Grove's Dictionary of Music and Musicians, Volume 3

Front Cover
Sir George Grove, John Alexander Fuller-Maitland
Macmillan Company, 1907 - Music
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Page 375 - Prentice. I have often wished that our tragedians would copy after this great master in action. Could they make the same use of their arms and legs, and inform their faces with as significant looks and passions, how glorious would an English tragedy appear with that action which is capable of giving a dignity to the forced thoughts, cold conceits, and unnatural expressions of an Italian opera...
Page 62 - Nous entrerons dans la carrière Quand nos aînés n'y seront plus ; Nous y trouverons leur poussière Et la trace de leurs vertus. Bien moins jaloux de leur survivre Que de partager leur cercueil, Nous aurons le sublime orgueil De les venger ou de les suivre ! Aux armes, citoyens ! formez vos bataillons ! Marchons ! qu'un sang impur abreuve nos sillons ! 1794 M.-J.
Page 295 - Cherubino, alia .vittoria, alia gloria militar," which he gave out with Stentorian lungs, the effect was electricity itself, for the whole of the performers on the stage, and those in the orchestra, as if actuated by one feeling of delight, vociferated Bravo ! Bravo! Maestro. Viva, viva, grande Mozart.
Page 302 - After supper, the young branches of our host had a dance, and Mozart joined them. Madame Mozart told me that, great as his genius was, he was an enthusiast in dancing, and often said that his taste lay in that art rather than in music.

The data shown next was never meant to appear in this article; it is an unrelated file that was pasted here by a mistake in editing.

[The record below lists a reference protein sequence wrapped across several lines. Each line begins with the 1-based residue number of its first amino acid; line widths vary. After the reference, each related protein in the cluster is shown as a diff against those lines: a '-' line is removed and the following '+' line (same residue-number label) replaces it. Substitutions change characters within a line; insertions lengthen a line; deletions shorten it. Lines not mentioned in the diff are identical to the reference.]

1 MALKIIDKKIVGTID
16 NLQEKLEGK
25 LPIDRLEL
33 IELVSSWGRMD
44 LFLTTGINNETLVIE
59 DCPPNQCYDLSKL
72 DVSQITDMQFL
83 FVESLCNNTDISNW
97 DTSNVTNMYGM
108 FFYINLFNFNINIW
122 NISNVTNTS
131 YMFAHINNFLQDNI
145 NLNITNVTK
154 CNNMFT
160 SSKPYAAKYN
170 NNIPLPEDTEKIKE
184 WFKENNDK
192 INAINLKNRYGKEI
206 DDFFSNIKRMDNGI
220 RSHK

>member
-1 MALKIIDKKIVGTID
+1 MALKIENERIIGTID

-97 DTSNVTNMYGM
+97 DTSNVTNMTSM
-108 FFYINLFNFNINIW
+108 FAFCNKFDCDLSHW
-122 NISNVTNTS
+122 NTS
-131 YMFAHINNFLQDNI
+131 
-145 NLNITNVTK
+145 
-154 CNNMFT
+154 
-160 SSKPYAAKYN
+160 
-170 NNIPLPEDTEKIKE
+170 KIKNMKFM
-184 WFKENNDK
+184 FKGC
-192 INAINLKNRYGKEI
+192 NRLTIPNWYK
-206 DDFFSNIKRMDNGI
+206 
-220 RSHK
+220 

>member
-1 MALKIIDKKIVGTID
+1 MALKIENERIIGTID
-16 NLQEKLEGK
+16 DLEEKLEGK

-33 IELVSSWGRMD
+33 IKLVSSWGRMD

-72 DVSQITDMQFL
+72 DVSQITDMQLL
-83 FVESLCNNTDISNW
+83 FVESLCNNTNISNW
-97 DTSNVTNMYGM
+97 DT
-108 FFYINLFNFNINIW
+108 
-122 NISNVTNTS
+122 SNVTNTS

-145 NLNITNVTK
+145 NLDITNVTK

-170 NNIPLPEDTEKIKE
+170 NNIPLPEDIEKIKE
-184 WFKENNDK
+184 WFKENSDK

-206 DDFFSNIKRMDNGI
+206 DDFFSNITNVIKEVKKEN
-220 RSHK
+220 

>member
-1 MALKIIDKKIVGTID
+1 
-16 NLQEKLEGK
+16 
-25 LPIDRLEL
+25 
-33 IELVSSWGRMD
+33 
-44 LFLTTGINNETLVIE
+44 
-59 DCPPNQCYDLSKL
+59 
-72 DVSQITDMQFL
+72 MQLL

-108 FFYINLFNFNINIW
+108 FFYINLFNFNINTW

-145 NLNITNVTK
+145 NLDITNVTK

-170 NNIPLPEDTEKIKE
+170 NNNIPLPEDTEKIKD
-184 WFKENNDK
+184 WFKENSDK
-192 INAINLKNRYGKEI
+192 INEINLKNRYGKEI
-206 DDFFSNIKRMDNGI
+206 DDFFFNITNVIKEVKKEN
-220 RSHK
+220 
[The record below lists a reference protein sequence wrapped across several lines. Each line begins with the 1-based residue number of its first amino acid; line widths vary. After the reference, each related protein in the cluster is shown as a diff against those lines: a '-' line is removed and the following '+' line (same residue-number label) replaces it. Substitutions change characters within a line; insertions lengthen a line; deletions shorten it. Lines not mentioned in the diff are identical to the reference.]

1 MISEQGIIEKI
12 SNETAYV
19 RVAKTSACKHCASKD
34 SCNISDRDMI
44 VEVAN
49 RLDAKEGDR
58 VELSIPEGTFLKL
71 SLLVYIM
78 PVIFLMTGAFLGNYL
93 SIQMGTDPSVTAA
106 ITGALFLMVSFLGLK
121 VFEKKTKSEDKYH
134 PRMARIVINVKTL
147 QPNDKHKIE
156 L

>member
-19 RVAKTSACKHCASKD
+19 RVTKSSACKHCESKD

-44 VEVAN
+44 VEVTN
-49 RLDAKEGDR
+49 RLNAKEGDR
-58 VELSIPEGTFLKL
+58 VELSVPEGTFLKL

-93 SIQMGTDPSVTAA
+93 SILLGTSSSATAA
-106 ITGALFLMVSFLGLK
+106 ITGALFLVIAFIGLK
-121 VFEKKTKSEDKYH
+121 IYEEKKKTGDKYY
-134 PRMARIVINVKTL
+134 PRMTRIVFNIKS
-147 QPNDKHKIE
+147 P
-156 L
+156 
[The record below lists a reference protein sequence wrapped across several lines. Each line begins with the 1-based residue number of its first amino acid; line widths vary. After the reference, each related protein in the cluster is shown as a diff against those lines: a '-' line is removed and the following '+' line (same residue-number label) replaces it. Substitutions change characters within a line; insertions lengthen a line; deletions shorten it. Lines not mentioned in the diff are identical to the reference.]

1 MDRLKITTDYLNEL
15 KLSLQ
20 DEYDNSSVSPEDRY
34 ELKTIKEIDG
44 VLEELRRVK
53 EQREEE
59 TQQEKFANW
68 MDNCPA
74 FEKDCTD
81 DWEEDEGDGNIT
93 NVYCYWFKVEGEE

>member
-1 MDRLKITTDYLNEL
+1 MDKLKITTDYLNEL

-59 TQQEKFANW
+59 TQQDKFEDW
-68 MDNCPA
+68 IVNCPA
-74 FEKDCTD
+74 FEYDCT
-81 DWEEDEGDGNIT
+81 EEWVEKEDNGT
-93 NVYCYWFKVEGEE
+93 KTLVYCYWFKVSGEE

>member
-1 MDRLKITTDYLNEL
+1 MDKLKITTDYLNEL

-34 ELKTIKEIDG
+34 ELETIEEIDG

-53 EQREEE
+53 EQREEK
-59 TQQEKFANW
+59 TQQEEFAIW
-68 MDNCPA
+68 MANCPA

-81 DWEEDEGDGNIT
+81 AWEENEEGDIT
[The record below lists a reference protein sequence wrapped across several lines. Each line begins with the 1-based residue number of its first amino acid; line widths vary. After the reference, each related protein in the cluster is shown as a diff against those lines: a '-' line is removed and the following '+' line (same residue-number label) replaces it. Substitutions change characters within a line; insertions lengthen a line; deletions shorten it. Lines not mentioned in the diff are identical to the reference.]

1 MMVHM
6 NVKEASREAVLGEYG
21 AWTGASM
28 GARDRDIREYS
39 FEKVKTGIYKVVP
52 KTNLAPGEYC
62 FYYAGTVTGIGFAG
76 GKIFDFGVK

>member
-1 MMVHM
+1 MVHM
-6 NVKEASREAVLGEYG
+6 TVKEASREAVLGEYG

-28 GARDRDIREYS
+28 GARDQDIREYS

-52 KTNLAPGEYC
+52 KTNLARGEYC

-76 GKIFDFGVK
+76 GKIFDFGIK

Page 375 - I AM very sorry to find, by the opera bills for this day, that we are likely to lose the greatest performer in dramatic music that is now living, or that perhaps ever appeared upon a stage.
Page 374 - Nicolini, who sets off the character he bears in an opera by his action, as much as he does the words of it by his Voice.
Page 15 - The first sett, Of Italian Madrigalls Englished, Not to the sense of the original! dittie, but after the affection of the Noate.
Page 190 - Vogler' s house. This notorious Abbe, regarded by some people MEYERBEER. 821 as the most profound theoretician of Germany, by others (including Mozart) as an impudent charlatan, was possessed of some originality, much eccentricity, and unbounded conceit, not so much a learned man as an enthusiast for learning in the abstract, and with a mania for instructing others. His imperturbable self-confidence ('he gives out that he will make a composer in three weeks and a singer in six months...
Page 48 - Henry to revive and rectifie the same by ordayning an establishment of one certaine measure, which was beaten in his presence at Greenwich, anno 1610.
Page 294 - I declare to you before God as a man of honour, that your eon is the greatest composer that 1 know, either personally or by reputation; he has taste, and beyond that the most consummate knowledge of the art of composition.